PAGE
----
In this paper we present a technique for lossless compression of the sinusoidal modeling parameters. Compression is indeed useful for embedding spectral sounds in a synthesizer, broadcasting spectral sounds or simply storing many of them on a medium. This technique consists in compressing the frequency and amplitude parameters of each partial by adaptively sub-sampling and encoding their evolutions with time. It can be easily extended to handle spectral envelopes instead of partials, that is two-dimensional structures instead of one-dimensional ones. We have also designed a very compact file format for (compressed) spectral sounds based on this compression scheme.
Download Additive Synthesis Of Sound By Taking Advantage Of Psychoacoustics
In this paper we present an original technique designed in order to speed up additive synthesis. This technique consists in taking into account psychoacoustic phenomena (thresholds of hearing and masking) in order to ignore the inaudible partials during the synthesis process, thus saving a lot of computation time. Our algorithm relies on a specific data structure called “skip list” and has proven to be very efficient in practice. As a consequence, we are now able to synthesize an impressive number of spectral sounds in real time, without overloading the processor.
Download An Efficient Pitch-Tracking Algorithm Using A Combination Of Fourier Transforms
In this paper we present a technique for detecting the pitch of sound using a series of two forward Fourier transforms. We use an enhanced version of the Fourier transform for a better accuracy, as well as a tracking strategy among pitch candidates for an increased robustness. This efficient technique allows us to precisely find out the pitches of harmonic sounds such as the voice or classic musical instruments, but also of more complex sounds like rippled noises.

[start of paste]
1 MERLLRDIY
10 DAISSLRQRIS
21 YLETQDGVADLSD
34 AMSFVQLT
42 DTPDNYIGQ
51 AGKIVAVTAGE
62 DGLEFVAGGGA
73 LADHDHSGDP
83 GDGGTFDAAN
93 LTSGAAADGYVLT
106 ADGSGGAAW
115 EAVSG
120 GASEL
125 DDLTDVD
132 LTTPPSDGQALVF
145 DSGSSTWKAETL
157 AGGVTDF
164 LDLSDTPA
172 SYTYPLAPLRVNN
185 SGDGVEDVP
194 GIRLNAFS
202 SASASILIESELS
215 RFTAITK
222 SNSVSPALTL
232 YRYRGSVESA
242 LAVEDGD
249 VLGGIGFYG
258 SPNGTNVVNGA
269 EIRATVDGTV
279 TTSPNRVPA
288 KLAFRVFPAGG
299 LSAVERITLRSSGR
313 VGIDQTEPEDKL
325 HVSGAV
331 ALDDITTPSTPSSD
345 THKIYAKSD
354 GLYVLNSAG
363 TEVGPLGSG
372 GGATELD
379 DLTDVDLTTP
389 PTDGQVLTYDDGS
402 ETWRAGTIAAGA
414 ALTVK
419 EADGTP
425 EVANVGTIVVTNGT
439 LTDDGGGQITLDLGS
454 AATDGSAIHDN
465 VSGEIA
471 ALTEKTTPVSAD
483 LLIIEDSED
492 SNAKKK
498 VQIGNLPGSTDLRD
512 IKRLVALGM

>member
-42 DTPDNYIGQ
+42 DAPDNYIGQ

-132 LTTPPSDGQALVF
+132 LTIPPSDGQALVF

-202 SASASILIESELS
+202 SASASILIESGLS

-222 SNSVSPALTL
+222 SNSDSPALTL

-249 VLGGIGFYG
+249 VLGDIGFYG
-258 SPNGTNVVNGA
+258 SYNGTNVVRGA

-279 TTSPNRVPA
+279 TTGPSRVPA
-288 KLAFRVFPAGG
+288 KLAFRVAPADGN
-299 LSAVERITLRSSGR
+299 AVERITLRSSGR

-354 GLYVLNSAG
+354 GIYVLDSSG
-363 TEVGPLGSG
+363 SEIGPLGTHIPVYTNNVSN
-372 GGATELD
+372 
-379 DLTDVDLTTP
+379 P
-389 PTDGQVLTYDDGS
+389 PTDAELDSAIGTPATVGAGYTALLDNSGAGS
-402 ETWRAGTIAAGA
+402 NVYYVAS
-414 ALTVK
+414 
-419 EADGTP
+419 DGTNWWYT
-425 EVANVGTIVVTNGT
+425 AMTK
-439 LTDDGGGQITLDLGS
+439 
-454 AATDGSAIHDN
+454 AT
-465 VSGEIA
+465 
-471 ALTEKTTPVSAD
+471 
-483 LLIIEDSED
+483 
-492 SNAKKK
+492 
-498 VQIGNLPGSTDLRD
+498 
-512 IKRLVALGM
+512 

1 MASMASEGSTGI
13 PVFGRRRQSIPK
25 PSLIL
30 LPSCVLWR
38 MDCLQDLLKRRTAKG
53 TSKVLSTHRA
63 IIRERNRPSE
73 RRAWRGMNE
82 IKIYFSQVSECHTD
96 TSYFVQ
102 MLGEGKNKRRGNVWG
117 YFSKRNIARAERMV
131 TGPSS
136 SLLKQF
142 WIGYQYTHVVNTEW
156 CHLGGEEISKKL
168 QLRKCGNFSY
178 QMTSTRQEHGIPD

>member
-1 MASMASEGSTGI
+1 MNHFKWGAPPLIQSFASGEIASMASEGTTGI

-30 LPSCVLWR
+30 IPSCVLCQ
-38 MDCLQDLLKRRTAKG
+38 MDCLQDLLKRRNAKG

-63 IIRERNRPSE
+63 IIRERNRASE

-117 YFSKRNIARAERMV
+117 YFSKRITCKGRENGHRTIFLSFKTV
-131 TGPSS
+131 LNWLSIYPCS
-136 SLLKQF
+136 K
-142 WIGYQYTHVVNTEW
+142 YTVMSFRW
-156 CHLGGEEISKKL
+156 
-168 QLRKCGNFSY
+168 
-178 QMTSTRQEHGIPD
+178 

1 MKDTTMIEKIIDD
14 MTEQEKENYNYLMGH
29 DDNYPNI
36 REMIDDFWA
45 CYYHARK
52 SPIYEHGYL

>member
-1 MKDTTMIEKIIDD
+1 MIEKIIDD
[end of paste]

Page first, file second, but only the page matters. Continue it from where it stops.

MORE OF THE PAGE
Download Survey on Extraction of Sinusoids in Stationary Sounds
This paper makes a survey of the numerous analysis methods proposed in order to extract the frequency, amplitude, and phase of sinusoidal components from stationary sounds, which is of great interest for spectral modeling, digital audio effects, or pitch tracking for instance. We consider different methods that improve the frequency resolution of a plain FFT. We compare the accuracies in frequency and amplitude of all these methods. As the results show, all considered methods have a great advantage over the plain FFT.